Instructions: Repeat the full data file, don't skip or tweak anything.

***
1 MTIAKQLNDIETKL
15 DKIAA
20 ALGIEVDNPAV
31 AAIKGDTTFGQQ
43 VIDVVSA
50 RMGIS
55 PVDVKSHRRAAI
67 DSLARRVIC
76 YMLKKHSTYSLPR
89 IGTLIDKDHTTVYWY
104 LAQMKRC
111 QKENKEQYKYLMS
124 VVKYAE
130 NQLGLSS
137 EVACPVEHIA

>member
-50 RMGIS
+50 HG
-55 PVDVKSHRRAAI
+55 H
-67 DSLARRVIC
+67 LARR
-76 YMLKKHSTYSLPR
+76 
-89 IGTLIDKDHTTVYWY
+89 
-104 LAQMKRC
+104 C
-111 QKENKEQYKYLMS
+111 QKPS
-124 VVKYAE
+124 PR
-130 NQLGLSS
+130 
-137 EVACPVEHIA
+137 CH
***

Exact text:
1 MTIAKQLNDIETKL
15 DKIAA
20 ALGIEVDNPAV
31 AAIKGDTTFGQQ
43 VIDVVSA
50 RMGIS
55 PVDVKSHRRAAI
67 DSLARRVIC
76 YMLKKHSTYSLPR
89 IGTLIDKDHTTVYWY
104 LAQMKRC
111 QKENKEQYKYLMS
124 VVKYAE
130 NQLGLSS
137 EVACPVEHIA

>member
-50 RMGIS
+50 HG
-55 PVDVKSHRRAAI
+55 H
-67 DSLARRVIC
+67 LARR
-76 YMLKKHSTYSLPR
+76 
-89 IGTLIDKDHTTVYWY
+89 
-104 LAQMKRC
+104 C
-111 QKENKEQYKYLMS
+111 QKPS
-124 VVKYAE
+124 PR
-130 NQLGLSS
+130 
-137 EVACPVEHIA
+137 CH